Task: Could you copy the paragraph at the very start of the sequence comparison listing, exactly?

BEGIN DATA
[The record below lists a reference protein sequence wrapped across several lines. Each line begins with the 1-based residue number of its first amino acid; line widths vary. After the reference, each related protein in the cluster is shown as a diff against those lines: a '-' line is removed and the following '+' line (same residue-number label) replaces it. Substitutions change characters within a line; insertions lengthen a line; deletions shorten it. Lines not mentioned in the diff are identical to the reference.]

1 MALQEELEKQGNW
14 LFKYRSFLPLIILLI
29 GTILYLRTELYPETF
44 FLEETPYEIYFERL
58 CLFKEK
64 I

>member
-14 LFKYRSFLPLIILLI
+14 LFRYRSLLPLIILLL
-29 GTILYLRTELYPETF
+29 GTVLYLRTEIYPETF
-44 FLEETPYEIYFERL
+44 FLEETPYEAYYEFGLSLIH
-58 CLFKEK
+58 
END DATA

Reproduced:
[The record below lists a reference protein sequence wrapped across several lines. Each line begins with the 1-based residue number of its first amino acid; line widths vary. After the reference, each related protein in the cluster is shown as a diff against those lines: a '-' line is removed and the following '+' line (same residue-number label) replaces it. Substitutions change characters within a line; insertions lengthen a line; deletions shorten it. Lines not mentioned in the diff are identical to the reference.]